When does furlough end and Job Support Scheme start? The new HMRC payment explained, and who can claim

The current furlough scheme ends on 31 October and will be replaced by the new Job Support Scheme

The Job Retention Scheme – or furlough – introduced by the Government is set to end on 31 October.

In its place will be the Job Support Scheme, which will take effect from 1 November.

How does the Job Support Scheme work?

The scheme allows businesses to reduce their employees’ hours, without cutting their pay to the same level.

For a business to be eligible, its employees must work a minimum of 33 per cent of their contracted hours.

The Government will then pay a third of the remaining hours not worked, with the business paying another third.

This means that employees working 33 per cent of their hours will receive 77 per cent of their full pay – 55 per cent paid by the employer, and 22 by the Government.

The scheme will start on 1 November and run for six months, meaning it will finish at the end of April 2021.

Employers retaining furloughed staff on shorter hours can claim both the Job Support Scheme and the £1,000 Job Retention Bonus.

Who is eligible for the scheme?

The scheme will be open to small and medium-sized businesses across the UK, even if they have not previously applied for the furlough scheme.

It will also support larger businesses whose turnover has been negatively affected by the coronavirus pandemic.

Employees must be on an employer’s PAYE payroll on or before 23 September 2020 to be eligible for the scheme.

Mr Sunak said staff need to work at least 33 per cent of their hours to make sure the scheme is supporting “viable jobs”.

After three months, the Government will consider whether to increase the minimum hours threshold.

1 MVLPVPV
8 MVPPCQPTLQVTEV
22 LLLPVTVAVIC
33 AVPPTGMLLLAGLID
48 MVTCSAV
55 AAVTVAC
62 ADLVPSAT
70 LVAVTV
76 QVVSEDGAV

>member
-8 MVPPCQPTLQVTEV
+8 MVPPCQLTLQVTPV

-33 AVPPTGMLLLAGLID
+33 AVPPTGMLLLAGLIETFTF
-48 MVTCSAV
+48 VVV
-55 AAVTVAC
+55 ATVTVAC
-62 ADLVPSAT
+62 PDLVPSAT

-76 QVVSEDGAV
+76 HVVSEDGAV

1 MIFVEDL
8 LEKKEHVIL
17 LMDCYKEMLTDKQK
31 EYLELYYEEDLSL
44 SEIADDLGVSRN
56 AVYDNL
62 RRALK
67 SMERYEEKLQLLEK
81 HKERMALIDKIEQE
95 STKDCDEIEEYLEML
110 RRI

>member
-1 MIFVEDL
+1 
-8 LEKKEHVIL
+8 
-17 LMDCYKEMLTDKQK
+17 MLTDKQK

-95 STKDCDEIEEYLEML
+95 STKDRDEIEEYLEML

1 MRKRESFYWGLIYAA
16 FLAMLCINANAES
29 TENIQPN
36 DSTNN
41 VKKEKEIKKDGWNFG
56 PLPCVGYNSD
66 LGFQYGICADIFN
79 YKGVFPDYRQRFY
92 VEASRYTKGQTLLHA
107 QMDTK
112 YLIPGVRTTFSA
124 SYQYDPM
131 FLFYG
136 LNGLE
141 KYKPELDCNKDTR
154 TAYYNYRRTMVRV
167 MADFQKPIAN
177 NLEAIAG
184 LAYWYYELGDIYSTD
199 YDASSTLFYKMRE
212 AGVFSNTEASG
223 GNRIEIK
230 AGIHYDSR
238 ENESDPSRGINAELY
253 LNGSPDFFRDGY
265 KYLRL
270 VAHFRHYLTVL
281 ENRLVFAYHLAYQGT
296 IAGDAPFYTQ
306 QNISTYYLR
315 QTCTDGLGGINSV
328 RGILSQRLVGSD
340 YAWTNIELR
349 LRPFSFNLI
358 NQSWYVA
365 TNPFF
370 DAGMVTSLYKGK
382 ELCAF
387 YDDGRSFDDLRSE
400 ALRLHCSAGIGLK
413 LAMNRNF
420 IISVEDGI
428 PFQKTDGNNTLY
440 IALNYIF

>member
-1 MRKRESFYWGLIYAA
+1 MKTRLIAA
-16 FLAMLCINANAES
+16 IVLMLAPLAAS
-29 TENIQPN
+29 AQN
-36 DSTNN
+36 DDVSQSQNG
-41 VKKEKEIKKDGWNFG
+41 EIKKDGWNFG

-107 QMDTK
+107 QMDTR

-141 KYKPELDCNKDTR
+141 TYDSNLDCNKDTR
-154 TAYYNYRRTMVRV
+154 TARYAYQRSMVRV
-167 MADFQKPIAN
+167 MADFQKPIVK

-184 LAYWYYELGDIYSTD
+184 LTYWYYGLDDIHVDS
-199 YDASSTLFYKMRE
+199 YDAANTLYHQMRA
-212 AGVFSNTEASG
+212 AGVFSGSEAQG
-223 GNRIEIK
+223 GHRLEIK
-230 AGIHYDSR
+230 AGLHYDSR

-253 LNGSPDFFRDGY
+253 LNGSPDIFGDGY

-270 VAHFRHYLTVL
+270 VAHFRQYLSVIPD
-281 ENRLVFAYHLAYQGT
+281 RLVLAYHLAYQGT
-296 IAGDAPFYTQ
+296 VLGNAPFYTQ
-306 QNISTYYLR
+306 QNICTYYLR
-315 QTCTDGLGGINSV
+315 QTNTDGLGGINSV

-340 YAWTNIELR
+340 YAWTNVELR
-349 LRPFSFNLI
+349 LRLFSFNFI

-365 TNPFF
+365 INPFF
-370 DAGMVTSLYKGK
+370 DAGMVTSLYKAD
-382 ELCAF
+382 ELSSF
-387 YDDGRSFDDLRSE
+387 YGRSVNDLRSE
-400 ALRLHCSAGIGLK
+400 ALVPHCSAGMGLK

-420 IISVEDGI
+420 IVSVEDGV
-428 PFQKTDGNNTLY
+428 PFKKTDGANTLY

What does the grant cover?

Employers must report employee payments to HMRC in order to be reimbursed

For every hour not worked by an employee, both the Government and employer will each pay a third of the usual hourly wage for that employee.

Government contributions will be capped at £697.92 per month.

It will not cover Class 1 employer National Insurance contributions or pension contributions, although these contributions will remain payable by the employer.

Employees who have previously been furloughed will have their underlying or standard pay and/or hours used to calculate usual wages, not the amount they were paid whilst on furlough.

How can I claim?

Similarly to the furlough scheme, the onus will be on employers to claim the financial support on behalf of employees, meaning staff shouldn’t have to do anything.

According to the Government guidance, the scheme will be open from 1 November 2020 to the end of April 2021, but employers will only be able to make a claim online through the Government portal from December. They will be paid on a monthly basis.

Grants will be payable in arrears meaning that a claim can only be submitted in respect of a given pay period, after payment to the employee has been made and that payment has been reported to HMRC via an Real Time Information (RTI) return.

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